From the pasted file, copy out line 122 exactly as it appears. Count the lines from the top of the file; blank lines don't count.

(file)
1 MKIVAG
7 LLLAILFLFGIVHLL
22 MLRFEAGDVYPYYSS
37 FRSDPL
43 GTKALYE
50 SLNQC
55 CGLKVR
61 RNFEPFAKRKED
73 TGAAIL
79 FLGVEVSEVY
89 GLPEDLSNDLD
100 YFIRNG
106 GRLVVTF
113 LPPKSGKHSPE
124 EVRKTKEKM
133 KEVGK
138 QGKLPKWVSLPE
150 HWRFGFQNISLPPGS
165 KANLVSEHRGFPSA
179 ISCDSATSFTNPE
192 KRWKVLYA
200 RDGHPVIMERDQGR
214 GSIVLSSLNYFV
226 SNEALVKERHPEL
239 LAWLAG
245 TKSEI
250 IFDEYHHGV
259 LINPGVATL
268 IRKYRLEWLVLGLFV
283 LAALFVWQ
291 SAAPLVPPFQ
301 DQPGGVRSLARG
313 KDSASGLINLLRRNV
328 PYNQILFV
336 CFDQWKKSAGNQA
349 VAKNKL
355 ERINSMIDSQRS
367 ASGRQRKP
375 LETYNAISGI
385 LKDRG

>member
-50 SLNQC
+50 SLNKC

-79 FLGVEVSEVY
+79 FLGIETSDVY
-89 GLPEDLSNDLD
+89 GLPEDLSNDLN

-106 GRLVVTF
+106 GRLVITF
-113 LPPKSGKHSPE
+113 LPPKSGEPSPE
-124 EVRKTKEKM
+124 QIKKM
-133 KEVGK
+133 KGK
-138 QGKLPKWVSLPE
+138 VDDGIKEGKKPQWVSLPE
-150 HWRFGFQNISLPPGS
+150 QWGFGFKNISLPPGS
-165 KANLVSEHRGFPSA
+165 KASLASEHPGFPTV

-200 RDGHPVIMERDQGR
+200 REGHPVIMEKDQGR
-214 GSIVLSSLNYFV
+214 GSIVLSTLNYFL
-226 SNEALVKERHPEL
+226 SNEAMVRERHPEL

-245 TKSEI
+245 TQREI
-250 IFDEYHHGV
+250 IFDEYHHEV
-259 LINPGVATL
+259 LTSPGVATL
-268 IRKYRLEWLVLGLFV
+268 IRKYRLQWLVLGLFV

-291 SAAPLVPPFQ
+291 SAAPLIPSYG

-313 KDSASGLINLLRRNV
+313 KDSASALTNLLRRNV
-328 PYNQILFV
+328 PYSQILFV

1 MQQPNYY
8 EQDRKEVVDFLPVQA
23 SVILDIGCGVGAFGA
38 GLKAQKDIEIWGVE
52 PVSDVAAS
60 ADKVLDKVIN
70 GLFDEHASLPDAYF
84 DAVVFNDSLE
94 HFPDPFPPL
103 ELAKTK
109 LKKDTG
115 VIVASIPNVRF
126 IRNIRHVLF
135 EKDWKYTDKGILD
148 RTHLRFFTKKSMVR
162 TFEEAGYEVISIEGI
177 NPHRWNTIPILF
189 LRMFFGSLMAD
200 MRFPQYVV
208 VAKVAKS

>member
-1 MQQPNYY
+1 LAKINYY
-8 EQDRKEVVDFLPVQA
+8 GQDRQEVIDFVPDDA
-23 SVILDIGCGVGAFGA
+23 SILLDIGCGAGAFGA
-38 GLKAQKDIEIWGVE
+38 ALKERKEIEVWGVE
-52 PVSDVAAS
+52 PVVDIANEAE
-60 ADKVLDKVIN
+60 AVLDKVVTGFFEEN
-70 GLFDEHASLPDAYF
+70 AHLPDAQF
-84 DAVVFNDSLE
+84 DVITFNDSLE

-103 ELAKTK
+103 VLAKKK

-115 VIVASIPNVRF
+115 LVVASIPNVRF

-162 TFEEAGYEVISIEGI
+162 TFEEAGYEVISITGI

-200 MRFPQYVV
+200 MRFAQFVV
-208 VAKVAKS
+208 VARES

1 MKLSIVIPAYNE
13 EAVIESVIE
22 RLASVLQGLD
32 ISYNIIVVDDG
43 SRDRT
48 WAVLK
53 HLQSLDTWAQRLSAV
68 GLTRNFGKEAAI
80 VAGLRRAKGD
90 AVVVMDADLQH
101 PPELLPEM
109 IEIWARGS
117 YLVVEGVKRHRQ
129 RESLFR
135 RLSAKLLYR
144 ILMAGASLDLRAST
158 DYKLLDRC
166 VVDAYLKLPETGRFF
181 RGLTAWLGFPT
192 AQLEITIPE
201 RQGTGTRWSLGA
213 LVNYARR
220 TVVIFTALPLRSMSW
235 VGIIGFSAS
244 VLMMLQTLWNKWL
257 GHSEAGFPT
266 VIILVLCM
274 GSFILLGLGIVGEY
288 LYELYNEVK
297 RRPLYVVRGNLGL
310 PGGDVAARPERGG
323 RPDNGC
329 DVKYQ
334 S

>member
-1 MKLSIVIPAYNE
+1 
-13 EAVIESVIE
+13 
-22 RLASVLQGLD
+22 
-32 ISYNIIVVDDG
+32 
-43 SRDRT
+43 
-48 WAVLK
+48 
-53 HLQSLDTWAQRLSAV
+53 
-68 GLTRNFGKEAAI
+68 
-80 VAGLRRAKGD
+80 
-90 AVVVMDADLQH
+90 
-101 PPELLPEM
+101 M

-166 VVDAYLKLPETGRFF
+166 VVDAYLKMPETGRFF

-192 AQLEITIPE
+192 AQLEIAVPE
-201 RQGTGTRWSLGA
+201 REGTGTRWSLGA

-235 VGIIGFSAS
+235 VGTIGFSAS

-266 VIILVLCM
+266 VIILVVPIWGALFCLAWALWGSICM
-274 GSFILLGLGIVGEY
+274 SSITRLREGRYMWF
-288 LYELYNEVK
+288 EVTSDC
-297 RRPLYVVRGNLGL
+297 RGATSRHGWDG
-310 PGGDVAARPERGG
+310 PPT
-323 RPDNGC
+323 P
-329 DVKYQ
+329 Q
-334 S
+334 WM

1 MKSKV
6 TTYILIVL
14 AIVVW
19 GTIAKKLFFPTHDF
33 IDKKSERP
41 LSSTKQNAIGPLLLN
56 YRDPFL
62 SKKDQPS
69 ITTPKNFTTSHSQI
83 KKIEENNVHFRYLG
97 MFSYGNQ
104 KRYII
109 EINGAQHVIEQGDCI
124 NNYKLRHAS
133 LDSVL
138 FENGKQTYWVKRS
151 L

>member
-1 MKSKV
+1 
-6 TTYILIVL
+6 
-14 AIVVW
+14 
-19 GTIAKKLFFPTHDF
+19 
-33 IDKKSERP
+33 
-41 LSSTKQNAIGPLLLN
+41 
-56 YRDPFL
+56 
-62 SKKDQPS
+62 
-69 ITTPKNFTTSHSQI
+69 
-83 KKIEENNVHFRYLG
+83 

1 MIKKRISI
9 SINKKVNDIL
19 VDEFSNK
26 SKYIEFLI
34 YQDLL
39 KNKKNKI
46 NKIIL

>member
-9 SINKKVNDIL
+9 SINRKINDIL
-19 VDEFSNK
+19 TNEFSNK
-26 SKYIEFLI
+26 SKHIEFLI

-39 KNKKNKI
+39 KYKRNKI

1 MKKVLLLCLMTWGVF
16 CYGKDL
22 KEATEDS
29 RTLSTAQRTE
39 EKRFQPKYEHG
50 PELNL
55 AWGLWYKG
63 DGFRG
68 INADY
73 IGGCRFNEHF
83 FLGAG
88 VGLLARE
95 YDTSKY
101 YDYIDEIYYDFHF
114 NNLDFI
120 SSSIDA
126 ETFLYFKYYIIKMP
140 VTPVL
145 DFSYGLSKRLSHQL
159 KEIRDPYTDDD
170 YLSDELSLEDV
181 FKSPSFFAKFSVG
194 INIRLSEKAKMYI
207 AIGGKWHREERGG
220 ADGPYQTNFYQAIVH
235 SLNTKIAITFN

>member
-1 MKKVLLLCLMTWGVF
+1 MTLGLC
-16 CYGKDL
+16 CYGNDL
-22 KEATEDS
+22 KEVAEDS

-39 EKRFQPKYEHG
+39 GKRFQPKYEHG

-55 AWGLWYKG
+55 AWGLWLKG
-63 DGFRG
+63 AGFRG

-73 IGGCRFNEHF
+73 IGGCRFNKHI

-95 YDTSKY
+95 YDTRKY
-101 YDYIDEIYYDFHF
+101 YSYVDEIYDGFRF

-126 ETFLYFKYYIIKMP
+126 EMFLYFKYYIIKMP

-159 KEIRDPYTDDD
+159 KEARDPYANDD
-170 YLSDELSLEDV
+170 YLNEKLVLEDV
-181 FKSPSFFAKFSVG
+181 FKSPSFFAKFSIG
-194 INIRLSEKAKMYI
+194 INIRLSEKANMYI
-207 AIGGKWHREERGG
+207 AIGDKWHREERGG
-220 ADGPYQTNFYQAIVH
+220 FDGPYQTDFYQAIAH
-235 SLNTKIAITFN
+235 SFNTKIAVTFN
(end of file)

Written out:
+115 LVVASIPNVRF